STEP 1: Find the Correct Glass:
The NEAT glass reduces the amount of alcohol you smell. This allows you to smell the complexities of the bourbon. Avoid using improper glassware for spirit sipping like highball glasses or pint glasses. Also, filling your glass more than a quarter full or ordering a double will degrade your ability to swirl your spirit as well as ruining the nosing of your drink. The number of different whiskey glasses has been undergoing a startling proliferation, with novel shapes and sizes for every slice of the whiskey universe.
Ubiquitous in whiskey bars and tasting rooms, the Glencairn has become the high-end whiskey glass. Originally designed for single malt Scotch and modeled after the copita, a sherry glass also used for nosing, the Glencairn was first introduced in 2001. Its wide bowl and relatively narrow, straight mouth concentrate whiskey aromas, and the hefty foot lets you handle the glass without warming its contents through the thin wall. Glencairns can be excellent choices for bourbon as well as Scotch, but keep in mind that they tend to concentrate alcohol as well as aroma.
The latest glass on the market being Norlan Whiskey Glass. Whiskey looks darker and richer in the Norlan glass as a result of its double wall construction. It makes the whiskey more attractive it’s a bit problematic when you’re trying to judge the age of your whiskey by its color. You have to raise the Norlan to eye level to get a proper color reading like that from a Glencairn glass. But once you know how to compensate for the color difference, the Norlan wins for a better visual experience.
Either glass is suitable!
If you really want to learn to detect different flavors in your whiskey, don’t mix it with sodas like Coke or Sprite because the sugar and other flavors in the soda will overwhelm the flavor of the whiskey. Pour your favorite bourbon into your glass without any ice or water. Hold the glass up to the light, or in front of a clean white sheet of paper to get a good look at it. Swirl it around the glass once or twice. Age, proof, and filtration methods all affect appearance.
STEP 2: Aroma
Smell is a vital part of taste, and thus it’s very important to not skip the aroma portion of a taste. Swirl your whiskey in the glass for a minute. This will allow some of the alcohol to evaporate and carry the wonderful smells of oak and vanilla to your nose.
Close off one nostril (people have a tenancy to smell better from one nostril than the other), part your lips, breathe in through your nose, and exhale gently through your mouth. Give your nose a chance to sniff and appreciate your bourbon’s aromas. Notes of wood smoke, caramel, and fruit are also common to bourbon.
Close the other nostril and repeat.
STEP 3: Tasting (Neat)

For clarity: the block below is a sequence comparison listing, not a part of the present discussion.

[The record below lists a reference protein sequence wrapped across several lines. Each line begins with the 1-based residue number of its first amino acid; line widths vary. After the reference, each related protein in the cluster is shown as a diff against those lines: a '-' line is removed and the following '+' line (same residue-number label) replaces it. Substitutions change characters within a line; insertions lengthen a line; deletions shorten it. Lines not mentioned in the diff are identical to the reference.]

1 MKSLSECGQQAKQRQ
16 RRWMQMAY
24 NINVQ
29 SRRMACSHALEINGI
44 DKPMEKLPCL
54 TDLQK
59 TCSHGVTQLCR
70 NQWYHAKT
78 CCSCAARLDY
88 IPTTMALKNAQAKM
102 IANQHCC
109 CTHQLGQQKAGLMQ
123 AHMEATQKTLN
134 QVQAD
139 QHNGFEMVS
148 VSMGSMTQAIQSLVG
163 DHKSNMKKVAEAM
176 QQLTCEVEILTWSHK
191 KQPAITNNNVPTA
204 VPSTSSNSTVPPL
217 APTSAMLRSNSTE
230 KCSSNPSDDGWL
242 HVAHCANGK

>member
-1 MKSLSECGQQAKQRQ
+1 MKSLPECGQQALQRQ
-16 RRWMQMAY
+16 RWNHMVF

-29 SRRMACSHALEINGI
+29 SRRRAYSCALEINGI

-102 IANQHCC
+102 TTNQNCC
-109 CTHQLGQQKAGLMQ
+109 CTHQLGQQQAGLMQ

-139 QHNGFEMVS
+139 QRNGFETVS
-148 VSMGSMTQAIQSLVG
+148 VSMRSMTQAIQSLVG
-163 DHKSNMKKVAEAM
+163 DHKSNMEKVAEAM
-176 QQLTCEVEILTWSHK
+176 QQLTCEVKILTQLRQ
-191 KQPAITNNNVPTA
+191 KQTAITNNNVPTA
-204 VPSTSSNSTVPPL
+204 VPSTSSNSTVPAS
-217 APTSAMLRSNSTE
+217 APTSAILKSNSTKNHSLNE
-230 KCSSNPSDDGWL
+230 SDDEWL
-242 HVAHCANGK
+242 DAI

Sip it sloooooowly, hold it in your mouth for a couple of seconds and roll the liquid over your tongue, you can even chew on it. Swallow.
STEP 4: Tasting (Breath)
After you swallow, take a big breath and blow. This will blow out the alcohol vapors in your mouth.
STEP 5: Tasting (Experience)
Take a generous mouthful into your mouth and “chew” it. The folks at Jim beam call it the “Kentucky Chew.” Move the bourbon around inside your mouth with a chewing motion to coat your tongue. The finish refers to the sensations after you’ve swallowed. Notice the difference in flavors from the front to the back of your tongue. Finally, swallow it. The tongue has several tasting “zones.” The tip of the tongue detects sweetness. The middle of the tongue detects salty flavors, and the back of the tongue can taste bitterness. These zones, combined with the aroma, define the flavors of the bourbon. If it lingers for a while, that’s a long finish. If it dissipates quickly, it’s a short finish. If you catch a warm sensation in your upper body after swallowing, the folks at Jim Beam call that the “Kentucky Hug.”
STEP 6: Tasting (Add Water)
Add an ice cube or several drops of water. According to a recent study published in Scientific Reports, understanding guaiacol’s interaction with water is the key to unlocking the secrets of whiskey-water ratio optimization. Using computer simulations, authors Björn C. G. Karlsson and Ran Friedman were able to measure how guaiacol is affected by different concentrations of water. That flavor comes from a molecule called guaiacol, which contributes to common “tasting notes” for the spirit—smoke, peat, spice. Chemically, it resembles other aroma compounds, such as vanillin (tastes like vanilla) or limonene (tastes like lemon).
Take a generous mouthful into your mouth and “chew” it. Notice the difference with and without the drop of water.